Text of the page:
Vicuña is populated with characters even more thinly veiled than Gore Vidal’s were 60 years ago in The Best Man.
The words in George Saunders’s debut novel have a particularly oily, electric, tactile quality.
The strength of Queer Cinema in the World lies in its thorough and precise articulations of aesthetic traits.
Each character bears the scars of previous generations, but each one makes his or her own path.
Humanity may be a sordid, violent, alienated lot, enslaved by economic and technological systems it no longer controls, but Zero K is a disarmingly humanist work.
Regarding national cinemas, each section skews heavily toward filmmakers from either Europe or the United States.
The novel’s frequent detours into Sri Lanka’s past aren’t merely historical window dressing.
Bérubé has crafted an accessible if still rigorous study of the way fiction grapples with intellectual disability.
The breeziness of the plot has the effect of keeping one from pausing too long on its suspect cultural politics.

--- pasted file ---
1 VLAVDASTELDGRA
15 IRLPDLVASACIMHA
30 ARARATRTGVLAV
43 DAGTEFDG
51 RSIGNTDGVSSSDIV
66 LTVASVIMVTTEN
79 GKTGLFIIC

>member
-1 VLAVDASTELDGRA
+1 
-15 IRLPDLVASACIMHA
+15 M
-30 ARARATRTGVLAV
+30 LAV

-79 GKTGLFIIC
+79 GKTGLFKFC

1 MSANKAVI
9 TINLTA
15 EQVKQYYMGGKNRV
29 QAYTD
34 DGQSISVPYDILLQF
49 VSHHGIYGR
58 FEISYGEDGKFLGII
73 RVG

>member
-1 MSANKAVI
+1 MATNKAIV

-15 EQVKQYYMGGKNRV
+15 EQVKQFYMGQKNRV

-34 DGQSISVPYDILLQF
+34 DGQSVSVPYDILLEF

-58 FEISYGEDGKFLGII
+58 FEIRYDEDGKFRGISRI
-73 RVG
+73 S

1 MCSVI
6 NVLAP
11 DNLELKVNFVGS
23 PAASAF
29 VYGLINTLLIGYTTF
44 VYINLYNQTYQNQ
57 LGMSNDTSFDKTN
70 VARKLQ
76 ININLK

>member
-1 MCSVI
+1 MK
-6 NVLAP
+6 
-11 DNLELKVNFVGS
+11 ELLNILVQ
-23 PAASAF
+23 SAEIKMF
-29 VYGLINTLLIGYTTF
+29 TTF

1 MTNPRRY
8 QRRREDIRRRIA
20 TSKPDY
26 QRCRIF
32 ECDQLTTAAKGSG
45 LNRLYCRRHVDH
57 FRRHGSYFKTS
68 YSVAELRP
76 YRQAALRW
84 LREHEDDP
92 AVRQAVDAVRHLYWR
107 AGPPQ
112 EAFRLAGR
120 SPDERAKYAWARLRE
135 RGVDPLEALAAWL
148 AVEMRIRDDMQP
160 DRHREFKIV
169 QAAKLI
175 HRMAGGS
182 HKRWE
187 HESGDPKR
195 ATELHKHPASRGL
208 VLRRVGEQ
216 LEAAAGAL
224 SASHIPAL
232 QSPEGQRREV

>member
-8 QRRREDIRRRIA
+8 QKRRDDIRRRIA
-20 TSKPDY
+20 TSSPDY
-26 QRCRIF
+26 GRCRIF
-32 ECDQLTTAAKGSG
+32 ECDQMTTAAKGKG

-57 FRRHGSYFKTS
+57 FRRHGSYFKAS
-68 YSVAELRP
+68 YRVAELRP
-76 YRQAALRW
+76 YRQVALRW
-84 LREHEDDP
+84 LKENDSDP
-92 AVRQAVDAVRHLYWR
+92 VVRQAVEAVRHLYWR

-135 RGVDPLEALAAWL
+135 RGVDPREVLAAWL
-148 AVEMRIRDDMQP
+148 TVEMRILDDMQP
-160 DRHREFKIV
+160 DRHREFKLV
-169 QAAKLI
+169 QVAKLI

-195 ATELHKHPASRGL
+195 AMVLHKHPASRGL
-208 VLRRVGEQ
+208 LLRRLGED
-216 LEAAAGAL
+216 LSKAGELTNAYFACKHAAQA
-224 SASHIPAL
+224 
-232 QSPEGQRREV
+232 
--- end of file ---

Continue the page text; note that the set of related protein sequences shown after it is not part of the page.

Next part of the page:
Throughout, it often feels like a political thriller, a martial drama, and a magical-realist fable are duking it out for the reader’s attention.
The Big Green Tent isn’t a difficult novel, but its density invites an obsessiveness that’s often difficult to muster in this media-saturated age.
Oe again explores how fiction and truth mingle to create not just personal histories and relationships, but narratives of entire societies.
All paths lead to subjugation, to the forfeit of individual identity, to the death of the self.
Isabel Allende’s lyrical use of language, kept intact in Nick Caistor and Amanda Hopkinson’s translation, alone makes this melancholy novel a treat to read.
Dennis Lim offers a wealth of poignant anecdotes that elaborate on David Lynch without attempting to reductively “explain” him as a human or a creative.
That the novel feels as fresh as it does is partly due to the thrill of rediscovery.
After reading the book, the film remains a challenge: narratively, stylistically, temperamentally.
Smith’s dreamlike tome feels like having unfettered access to the punk poet laureate’s innermost workings.
Brian R. Jacobson discusses architectural formations as inextricable from their industrial and artistic capabilities.
Valeria Luiselli’s novel is a meditation on the arbitrary nature of language and the commodification of art.